If this kind of wireless music technology sounds familiar, it’s because it has already existed for years, from other manufacturers like Sonos, Logitech, and Samsung. Bose acknowledges that and doesn’t claim to be reinventing the wheel. What is different, Bose says, is its focus toward “effortless” ease of use. They aren’t complicated to set up, and playing a song is a one-touch process. The effortless design revolves around the six preset buttons that lets you near-instantly access your favorites. This approach mirrors Bose’s philosophy for all of its products, focusing on simplicity rather than overloading products with features.

But the simple design has its issues. Bose’s products tend to be so streamlined and singularly focused that they get locked down with no expansion potential. Take the six presets: With all the available music that’s available to the SoundTouch system, forcing people to choose only six at one time seems too restrictive. When we pointed this out to Phil Hess, Bose’s vice president for its home entertainment division, he told us that they actually struggled on that during the SoundTouch’s three-year development, before deciding on six. Part of the decision is based on ease of use, while another is the familiar concept people have from older car radios.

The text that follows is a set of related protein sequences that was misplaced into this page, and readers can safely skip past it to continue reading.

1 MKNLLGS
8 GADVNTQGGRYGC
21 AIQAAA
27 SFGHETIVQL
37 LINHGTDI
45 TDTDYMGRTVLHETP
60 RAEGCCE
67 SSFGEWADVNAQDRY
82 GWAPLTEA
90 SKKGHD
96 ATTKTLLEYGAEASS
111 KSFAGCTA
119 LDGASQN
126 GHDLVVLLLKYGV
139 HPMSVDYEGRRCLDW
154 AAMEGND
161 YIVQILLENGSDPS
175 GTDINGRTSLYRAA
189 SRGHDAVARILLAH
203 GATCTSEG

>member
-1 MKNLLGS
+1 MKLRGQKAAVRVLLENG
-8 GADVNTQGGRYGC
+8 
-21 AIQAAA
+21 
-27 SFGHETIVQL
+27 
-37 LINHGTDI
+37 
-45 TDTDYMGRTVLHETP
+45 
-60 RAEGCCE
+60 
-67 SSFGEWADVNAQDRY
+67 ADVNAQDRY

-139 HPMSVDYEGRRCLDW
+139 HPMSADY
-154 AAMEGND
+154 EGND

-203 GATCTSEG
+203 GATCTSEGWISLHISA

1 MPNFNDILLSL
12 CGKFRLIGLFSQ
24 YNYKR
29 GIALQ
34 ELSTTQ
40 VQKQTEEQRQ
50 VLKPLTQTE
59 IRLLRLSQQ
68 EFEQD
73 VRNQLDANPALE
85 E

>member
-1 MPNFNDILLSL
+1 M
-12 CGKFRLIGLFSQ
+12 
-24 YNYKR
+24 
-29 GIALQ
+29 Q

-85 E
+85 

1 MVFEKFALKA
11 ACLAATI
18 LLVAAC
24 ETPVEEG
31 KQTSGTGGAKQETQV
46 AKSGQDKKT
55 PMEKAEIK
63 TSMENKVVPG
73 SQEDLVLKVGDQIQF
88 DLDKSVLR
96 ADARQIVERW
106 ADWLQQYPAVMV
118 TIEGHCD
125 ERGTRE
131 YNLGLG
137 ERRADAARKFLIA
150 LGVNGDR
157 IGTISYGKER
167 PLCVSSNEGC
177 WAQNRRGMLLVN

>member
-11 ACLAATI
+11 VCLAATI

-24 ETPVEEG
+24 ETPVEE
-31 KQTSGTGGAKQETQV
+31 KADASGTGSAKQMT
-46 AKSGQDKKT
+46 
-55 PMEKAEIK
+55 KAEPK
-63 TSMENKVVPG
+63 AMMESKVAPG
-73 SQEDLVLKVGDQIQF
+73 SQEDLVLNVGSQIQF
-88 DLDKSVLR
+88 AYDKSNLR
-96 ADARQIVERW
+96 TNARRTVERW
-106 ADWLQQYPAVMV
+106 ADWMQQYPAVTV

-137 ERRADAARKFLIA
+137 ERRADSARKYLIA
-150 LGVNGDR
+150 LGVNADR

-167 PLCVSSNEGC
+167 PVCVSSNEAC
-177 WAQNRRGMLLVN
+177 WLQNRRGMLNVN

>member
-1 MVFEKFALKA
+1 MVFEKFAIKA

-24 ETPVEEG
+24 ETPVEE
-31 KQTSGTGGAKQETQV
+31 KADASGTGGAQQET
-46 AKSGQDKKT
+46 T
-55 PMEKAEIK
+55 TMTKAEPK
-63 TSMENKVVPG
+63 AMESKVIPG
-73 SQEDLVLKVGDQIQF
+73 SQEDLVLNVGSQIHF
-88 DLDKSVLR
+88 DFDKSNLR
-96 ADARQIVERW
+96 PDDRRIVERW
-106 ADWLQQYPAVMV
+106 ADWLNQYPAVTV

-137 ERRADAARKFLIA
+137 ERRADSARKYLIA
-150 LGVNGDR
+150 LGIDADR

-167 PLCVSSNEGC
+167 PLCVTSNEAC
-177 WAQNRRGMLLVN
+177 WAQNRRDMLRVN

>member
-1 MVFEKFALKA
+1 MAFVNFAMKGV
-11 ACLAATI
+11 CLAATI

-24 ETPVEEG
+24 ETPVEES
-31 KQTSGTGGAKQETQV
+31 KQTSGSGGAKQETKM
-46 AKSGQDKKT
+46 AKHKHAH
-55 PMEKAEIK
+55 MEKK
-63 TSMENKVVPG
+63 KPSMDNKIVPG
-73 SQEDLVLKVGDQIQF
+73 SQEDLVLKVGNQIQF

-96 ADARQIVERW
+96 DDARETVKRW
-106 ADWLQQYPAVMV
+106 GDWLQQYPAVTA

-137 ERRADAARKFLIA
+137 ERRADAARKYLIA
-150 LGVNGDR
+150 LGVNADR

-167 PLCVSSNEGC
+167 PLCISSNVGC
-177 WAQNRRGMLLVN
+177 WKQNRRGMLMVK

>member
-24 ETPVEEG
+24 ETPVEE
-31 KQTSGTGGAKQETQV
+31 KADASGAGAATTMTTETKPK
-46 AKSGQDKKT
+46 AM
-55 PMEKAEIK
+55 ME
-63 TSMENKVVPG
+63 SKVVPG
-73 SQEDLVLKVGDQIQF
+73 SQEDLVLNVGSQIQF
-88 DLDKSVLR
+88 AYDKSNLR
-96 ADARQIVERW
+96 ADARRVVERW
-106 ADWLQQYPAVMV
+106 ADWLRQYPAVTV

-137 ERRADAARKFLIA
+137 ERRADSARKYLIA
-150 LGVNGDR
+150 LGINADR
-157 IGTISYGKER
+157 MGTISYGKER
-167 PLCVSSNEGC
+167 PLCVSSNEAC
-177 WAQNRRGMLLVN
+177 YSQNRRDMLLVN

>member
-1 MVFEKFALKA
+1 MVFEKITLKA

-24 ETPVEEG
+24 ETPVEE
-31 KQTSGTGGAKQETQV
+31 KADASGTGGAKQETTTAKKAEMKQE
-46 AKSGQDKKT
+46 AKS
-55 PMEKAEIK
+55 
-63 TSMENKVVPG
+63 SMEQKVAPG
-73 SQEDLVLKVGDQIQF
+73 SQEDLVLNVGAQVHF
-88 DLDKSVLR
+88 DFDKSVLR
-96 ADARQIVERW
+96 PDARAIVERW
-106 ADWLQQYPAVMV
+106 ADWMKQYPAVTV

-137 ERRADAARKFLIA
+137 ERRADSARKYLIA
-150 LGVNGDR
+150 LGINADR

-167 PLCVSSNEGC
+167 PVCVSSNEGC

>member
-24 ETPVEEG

Six preset buttons on the SoundTouch correlate to stations assigned by the user

Six preset buttons on the SoundTouch correlate to stations assigned by the user

“For the first generation, we just want to hit the simple targets and get them right at launch,” Hess said. “Six is standard, but if there’s something better or if customers request for more, we’ll pick a different number.” Citing the system’s ability to update the software in both the speakers and the app, the six presets aren’t set in stone. And, the number of music sources will also grow, as well as the ability to add multiple users and provide more control over the speakers, and possibly even new hardware like music servers or CD changers if that’s what its customers want.

When we told Hess that the SoundTouch is the most flexible product we’ve seen from Bose, he agreed. He said that music now comes from different places besides a CD, and you can no longer sell a $400 single-function product. As for its customers who appreciate the ease-of-use and might be intimidated by Internet technology, Hess isn’t worried. He thinks that most customers are now familiar and comfortable with it – almost like loading and playing music from a CD – and one reason why Bose thinks now is the time to add wireless connectivity to its products (Hess also mentioned that Bose has a team of customer service folks standing by if the customer does get confused). “Wi-Fi isn’t tech geek as much anymore,” Hess said. “There’s high bandwidth and people are putting more stuff on the Web – technology has changed enough.”